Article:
4. Thus, the Report provides a clear recognition of the Christian reality of ecclesial interdependence upon which the Anglican Communion is at least meant to be founded, and devotes an entire section to this reality (Sec. III). Furthermore, this recognition comes with the embrace of fundamental practical consequences in the life of the Communion, expressed here in terms of mission as essentially bound up with unity (pointing to John 17), and referring at several points to this central concern as explicated in the Primates' Dromantine Communiqué (25, 27,31). Similarly, the fact that true "interdependence" demands a life of "radical" holiness, as the Windsor Report stressed up front, is acknowledged (26). One practical consequence to this orientation is that, for example, the contentious issue of jurisdictional boundary crossing is couched in terms of a rather demanding Scriptural injunction, Galatians 6:2, that could become the touchstone for far more accountable behavior in this regard than has been hitherto observable. The Resolution on Interdependence provides a fairly clear and straightforward expression of this outlook.

5. The Report recognizes that there is something called a "standard Christian teaching" in the Communion regarding sexuality i.e. Lambeth I.10, at least as expressed by the Primates and reiterated at Dromantine and the ACC (16 and 18). They also accept the fact that this teaching is in "tension" with GC 2003 (27).

6. The Report recognizes the need for ECUSA to change behavior. This is bound up to the very nature of "repentance", a recently much contested code-word in the church debate, but which the Report embraces clearly ( 34 to 36), and which involves "actions" and not just words. In this light, the Report speaks positively of "moratoria" on certain actions as appropriate to repentance (38), and castigates ECUSA for an "arrogance" that has had destructive consequences around the world cf. 39-40). 7. The Report commends the Millennium goals ( 60-61) for support by richer churches of poorer ones, a move encouraged by the Primates among others.

8. The Report commends ECUSA's engagement with and support of the process to formulate and adopt an Anglican Covenant (Sec. VI), basing its positive views here on a theological and historical understanding of the essential force of covenantal life in the Christian vocation. This support represents, in the context of the matters upheld above by the Report, a radical redirection of ECUSA's decision-making and Communion accountability in the future.

What is inadequate about the Report

1. For all the appropriate and helpful Scriptural foundations that are laid at the front end of the Report, with respect to the Church's unity, and later, with respect to the essential relationship between unity and mission, Scripture is nonetheless applied in too limited a way in the Report. It does not obviously inform questions of teaching and discipline, for instance, which is precisely where the proposed resolutions fall short. And it is because of this, and the falling away of Scripture's informing presence in the bulk of the Report, that the appearance of the Quadrilateral towards the end of the Report is so unclarifying (cf. 66): is Scripture in fact a focus and directive, or is it simply an abstract principle? One is left hanging about this, especially when, in the almost gratuitous resolution regarding the Quadrilateral, it does not appear as if Scripture's authority could ever be a defining force, but would rather be used as an instrument by which to dismantle standards and discernment.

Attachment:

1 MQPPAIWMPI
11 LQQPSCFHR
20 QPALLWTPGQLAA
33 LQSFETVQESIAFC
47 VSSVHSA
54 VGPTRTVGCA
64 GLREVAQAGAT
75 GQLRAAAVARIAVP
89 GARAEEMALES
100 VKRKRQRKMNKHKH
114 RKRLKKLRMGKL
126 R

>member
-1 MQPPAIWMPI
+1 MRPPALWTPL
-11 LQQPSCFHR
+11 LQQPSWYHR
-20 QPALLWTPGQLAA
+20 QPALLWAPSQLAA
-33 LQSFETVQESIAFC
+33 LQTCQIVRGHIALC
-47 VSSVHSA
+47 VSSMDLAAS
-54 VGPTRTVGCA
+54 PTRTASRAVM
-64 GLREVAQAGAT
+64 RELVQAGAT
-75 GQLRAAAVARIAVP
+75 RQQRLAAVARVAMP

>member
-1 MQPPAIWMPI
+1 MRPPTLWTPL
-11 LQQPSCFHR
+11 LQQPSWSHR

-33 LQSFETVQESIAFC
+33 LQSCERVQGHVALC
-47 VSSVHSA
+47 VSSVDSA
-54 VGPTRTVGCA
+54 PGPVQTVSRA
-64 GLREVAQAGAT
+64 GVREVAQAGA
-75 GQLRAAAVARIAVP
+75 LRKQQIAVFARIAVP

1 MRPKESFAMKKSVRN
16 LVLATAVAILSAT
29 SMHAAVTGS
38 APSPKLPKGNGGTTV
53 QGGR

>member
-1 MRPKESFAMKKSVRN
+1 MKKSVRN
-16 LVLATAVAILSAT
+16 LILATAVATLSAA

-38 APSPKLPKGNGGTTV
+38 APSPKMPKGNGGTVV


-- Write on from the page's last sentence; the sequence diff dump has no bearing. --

2. Likewise, with respect to the emphasis in the Report upon unity, unity is left only vaguely dependent on eucharistic sharing (surely essential), but is left inappropriately uninformed by the Scriptural reality of and vocation to a "unity of faith". After all, the full reality of "discerning the body" (1 Cor. 11) involves the Body's life in "one mind" and "one faith" (Phil. 2 and Eph. 4). That, too, is an essential part of the "one baptism" which the Report makes central to the Christian Church. As a result of ignoring this aspect, the Report leaves the reader uncertain as to why there is a crisis at all in the Communion. This is not terribly illuminating, and is in fact distracting from the real matters at issue, that do indeed involve disputes over "faith".

3. The Report's focus upon baptism as the defining basis of the Church's common life is proper (cf. 4). Furthermore, baptism is properly linked with the call to receive the fruits of Jesus' death on the Cross as well as to imitate these fruits ( 8, using Ephesians 5:1f. and the famous hymn from Philippians 2). But there is a fundamental conditionality attached to baptism here that is never worked out, except in the realm of unity, viz. that baptism makes the Christian accountable to certain commitments and ways of life and witness that include far more than unity simply expressed. "Repentance" is one of the major components, with its entire realm of implicated changes of life and conviction (cf. Jesus' own preaching, after John, in Mark 1:14ff.). Just as importantly, baptism's grace can be cast aside, and not only because of sins against the Church's unity in a general and abstract sense (cf. Heb. 6:1ff; 10:26ff.). In other words, the Report leaves the misleading impression that baptism provides a status and establishes a reality whose permanence overwhelms the flagrant flouting of our faith. It is the fact that we are "brothers and sisters" in Christ that the Report uses to evaluate actions, rather than also uncovering the actions that permit us to remain so.